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HARRY BAKWIN, M.D.; Catherine Goss, A.B.
Am J Dis Child. 1922;24(6):497-507. doi:10.1001/archpedi.1922.04120120048002.
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Since water is the medium in which the physical and chemical processes of the body take place, variations in the amount of the body fluids must be of great importance in the changes which occur during health and disease. The demonstration by Balcar and his associates1 that fever may be produced by dehydrating animals makes the subject of particular interest in new-borns in whom fever and dehydration occur so frequently.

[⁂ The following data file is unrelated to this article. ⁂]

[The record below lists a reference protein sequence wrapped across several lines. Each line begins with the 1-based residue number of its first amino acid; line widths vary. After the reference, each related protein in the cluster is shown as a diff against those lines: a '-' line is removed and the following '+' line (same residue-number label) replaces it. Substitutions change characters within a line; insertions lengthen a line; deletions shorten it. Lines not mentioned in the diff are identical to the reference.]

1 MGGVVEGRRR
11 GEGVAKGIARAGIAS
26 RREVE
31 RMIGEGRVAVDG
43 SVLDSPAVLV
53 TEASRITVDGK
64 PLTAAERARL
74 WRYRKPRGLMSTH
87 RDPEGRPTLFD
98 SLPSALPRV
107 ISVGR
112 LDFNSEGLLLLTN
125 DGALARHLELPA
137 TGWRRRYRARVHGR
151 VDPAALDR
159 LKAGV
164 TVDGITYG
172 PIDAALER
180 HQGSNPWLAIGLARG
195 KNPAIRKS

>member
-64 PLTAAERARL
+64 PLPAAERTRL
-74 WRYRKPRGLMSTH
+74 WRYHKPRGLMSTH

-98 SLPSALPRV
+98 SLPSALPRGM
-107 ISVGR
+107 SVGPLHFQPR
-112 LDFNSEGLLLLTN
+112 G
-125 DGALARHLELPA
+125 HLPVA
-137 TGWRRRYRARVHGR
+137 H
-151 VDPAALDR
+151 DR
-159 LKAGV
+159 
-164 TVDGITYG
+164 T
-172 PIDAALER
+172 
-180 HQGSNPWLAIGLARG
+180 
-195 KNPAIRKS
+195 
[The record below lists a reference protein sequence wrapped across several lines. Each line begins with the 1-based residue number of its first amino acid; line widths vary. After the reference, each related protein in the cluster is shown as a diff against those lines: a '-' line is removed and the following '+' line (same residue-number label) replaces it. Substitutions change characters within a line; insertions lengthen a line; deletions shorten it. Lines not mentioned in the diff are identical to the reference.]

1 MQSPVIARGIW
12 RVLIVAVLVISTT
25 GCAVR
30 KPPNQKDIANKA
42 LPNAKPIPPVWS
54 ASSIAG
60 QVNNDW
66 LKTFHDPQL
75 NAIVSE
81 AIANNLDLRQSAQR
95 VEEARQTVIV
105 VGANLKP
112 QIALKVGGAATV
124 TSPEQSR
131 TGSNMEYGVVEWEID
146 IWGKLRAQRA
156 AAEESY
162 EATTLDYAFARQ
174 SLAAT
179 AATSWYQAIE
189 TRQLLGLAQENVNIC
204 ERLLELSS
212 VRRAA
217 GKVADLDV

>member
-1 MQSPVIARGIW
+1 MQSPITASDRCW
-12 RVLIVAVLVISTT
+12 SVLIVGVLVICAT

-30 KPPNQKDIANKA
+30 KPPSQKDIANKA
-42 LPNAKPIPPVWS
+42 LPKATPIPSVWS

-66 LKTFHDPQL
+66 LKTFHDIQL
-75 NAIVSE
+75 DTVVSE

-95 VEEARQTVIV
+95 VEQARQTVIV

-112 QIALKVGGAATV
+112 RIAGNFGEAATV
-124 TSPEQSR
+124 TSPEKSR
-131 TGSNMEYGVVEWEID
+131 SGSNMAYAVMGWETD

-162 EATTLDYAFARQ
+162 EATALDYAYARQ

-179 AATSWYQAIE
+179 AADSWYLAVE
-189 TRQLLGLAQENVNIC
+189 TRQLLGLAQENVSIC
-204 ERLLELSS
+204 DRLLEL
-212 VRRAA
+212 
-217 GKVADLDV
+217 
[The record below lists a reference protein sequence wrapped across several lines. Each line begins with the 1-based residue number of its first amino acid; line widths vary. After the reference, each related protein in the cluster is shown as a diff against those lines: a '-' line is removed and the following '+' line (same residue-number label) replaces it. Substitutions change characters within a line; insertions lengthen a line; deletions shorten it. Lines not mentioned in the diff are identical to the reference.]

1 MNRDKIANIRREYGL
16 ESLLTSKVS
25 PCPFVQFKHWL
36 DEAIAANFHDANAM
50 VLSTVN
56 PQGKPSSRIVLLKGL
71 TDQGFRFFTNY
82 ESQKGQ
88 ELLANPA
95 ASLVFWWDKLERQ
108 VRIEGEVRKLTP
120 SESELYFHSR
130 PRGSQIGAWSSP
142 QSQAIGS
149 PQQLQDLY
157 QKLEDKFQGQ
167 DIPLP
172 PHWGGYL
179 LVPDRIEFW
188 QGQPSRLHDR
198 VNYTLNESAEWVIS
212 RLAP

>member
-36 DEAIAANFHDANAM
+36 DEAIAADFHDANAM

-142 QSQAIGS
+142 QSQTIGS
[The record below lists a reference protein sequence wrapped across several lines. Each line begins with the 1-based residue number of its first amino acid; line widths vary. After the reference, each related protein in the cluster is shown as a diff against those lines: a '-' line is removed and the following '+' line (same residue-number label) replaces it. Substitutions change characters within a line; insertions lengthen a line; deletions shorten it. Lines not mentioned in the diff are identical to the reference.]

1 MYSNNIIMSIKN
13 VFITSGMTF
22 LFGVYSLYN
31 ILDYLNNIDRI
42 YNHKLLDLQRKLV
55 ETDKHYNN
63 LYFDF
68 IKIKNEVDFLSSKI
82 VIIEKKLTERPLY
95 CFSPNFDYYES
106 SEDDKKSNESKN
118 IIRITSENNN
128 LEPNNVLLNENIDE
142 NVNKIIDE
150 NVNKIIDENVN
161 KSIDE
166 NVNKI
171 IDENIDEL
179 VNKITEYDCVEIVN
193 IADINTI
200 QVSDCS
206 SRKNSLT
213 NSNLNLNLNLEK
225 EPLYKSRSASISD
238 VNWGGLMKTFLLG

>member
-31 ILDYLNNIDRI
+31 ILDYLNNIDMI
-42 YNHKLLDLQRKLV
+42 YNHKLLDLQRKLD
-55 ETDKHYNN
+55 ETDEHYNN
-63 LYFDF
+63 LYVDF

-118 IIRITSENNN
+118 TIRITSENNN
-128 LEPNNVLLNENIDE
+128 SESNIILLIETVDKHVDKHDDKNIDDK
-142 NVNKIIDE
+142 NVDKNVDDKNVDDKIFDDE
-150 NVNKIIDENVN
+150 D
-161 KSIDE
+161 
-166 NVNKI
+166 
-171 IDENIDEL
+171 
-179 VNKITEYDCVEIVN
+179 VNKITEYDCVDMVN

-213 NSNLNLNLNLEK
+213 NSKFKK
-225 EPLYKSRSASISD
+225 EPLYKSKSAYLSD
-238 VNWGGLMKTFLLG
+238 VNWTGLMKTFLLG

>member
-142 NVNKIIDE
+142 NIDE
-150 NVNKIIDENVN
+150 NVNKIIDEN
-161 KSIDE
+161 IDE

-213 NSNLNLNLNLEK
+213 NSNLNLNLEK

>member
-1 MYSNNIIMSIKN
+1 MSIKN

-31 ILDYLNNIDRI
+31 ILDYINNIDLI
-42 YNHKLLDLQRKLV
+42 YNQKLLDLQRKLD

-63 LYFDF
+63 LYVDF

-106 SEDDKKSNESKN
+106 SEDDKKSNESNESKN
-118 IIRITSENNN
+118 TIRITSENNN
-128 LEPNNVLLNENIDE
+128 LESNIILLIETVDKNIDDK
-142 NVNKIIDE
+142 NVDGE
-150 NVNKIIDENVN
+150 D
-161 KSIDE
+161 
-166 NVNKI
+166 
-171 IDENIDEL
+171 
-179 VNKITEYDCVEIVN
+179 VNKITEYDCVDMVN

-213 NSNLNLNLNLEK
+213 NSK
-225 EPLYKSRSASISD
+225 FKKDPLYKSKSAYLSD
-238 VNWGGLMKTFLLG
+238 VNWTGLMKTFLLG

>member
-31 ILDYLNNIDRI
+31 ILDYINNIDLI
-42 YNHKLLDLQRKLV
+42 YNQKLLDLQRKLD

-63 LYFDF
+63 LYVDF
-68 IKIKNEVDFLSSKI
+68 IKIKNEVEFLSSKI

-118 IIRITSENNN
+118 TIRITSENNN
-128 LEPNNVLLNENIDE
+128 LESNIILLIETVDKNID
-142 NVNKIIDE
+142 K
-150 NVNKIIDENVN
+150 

A number of observers believe that transient fever in the new-born is due to dehydration. This belief is based on the fact that the fever usually occurs at the time of the greatest weight loss in infants who have lost much weight. The loss of weight, it is assumed, indicates a water loss.

Objection has been raised to this conception of "inanition fever"2 because many new-born babies lose considerable amounts of weight without developing fever while others develop


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